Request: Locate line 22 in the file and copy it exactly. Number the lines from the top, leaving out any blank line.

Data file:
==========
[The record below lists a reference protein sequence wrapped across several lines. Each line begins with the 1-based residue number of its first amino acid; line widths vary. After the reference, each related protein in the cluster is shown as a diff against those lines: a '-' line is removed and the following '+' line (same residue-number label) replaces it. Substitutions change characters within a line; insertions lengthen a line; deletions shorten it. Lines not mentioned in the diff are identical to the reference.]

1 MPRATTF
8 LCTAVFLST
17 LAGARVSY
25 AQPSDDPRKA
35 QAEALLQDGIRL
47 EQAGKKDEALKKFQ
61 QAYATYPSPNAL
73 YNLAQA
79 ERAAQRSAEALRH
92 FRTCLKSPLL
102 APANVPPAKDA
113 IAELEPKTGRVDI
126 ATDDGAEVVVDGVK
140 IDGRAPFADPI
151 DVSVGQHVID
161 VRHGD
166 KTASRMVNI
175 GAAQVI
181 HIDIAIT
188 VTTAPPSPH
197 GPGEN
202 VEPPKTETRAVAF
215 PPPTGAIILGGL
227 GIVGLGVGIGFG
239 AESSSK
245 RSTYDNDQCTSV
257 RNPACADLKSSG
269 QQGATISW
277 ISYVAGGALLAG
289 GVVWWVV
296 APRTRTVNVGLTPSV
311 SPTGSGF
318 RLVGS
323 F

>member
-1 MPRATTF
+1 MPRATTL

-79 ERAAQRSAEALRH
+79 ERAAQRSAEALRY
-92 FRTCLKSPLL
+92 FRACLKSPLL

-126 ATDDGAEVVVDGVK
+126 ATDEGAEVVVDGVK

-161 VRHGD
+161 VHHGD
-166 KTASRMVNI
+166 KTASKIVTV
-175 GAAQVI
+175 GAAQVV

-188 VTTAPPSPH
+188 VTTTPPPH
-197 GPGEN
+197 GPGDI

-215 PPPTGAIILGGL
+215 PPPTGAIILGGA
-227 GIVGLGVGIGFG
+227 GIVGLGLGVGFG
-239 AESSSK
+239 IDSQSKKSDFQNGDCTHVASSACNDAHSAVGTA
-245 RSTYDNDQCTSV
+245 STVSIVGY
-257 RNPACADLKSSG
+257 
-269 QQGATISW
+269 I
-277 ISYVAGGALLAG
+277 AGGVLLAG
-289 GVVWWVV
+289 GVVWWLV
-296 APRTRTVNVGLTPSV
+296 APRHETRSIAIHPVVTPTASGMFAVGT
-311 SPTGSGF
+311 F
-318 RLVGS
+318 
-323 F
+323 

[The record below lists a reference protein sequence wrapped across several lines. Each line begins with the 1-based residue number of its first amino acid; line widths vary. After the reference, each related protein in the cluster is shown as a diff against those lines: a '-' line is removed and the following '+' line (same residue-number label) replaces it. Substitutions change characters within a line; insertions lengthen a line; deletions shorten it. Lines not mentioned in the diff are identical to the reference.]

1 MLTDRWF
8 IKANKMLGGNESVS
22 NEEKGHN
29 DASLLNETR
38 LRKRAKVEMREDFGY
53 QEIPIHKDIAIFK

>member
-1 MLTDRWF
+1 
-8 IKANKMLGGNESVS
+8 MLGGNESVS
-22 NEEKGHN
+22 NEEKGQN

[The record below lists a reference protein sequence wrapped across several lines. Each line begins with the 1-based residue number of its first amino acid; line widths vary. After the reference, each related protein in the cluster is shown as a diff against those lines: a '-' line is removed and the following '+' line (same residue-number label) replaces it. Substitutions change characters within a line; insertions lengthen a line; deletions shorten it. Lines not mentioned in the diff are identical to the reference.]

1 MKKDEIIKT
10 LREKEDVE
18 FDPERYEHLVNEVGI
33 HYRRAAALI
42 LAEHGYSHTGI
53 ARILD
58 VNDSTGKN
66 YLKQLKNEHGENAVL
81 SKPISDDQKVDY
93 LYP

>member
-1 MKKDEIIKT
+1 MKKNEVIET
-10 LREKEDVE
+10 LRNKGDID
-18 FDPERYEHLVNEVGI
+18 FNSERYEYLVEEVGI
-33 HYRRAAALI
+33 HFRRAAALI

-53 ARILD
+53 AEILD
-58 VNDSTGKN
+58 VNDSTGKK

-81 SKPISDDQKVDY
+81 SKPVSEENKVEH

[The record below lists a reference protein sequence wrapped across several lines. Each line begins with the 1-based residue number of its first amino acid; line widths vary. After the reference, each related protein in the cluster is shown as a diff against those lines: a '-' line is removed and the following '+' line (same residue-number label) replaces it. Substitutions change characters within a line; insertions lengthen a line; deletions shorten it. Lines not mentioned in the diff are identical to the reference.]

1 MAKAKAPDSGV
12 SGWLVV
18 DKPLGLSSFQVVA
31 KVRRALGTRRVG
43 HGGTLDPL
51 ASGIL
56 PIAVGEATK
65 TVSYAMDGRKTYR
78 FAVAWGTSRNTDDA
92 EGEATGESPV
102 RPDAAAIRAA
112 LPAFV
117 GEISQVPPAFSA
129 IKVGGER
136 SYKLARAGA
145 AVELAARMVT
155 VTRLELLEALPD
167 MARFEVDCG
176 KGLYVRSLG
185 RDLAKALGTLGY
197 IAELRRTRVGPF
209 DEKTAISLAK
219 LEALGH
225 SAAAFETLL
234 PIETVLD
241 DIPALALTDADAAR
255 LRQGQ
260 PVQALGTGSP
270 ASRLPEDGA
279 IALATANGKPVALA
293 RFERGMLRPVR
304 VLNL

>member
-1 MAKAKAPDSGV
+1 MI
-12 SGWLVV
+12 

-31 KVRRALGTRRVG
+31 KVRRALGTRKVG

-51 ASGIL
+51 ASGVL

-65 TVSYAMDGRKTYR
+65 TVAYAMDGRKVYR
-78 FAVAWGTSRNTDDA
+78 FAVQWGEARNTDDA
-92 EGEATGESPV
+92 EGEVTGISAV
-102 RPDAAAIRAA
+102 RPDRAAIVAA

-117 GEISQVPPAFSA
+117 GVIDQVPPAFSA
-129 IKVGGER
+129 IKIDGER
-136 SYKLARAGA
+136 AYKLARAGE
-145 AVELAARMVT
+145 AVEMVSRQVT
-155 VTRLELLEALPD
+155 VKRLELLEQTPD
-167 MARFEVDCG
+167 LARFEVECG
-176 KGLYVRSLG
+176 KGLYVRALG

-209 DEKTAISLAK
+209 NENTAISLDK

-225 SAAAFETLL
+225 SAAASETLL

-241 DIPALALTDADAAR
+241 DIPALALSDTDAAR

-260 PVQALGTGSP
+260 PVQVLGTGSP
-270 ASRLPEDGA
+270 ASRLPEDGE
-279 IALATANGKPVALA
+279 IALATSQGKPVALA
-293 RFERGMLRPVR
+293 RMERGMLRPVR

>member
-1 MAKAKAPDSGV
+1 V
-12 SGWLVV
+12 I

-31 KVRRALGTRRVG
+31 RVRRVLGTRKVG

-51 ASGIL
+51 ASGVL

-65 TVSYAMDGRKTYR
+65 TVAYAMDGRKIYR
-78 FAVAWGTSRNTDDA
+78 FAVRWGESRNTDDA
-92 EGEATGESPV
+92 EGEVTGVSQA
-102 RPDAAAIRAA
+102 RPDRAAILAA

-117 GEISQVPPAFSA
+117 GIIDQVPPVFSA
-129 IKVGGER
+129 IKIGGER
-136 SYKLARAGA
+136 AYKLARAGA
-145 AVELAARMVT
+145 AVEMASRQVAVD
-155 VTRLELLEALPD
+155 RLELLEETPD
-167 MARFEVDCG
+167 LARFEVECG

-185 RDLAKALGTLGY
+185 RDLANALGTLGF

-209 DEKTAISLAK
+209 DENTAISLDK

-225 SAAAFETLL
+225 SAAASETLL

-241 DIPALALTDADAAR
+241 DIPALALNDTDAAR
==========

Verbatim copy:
197 GPGEN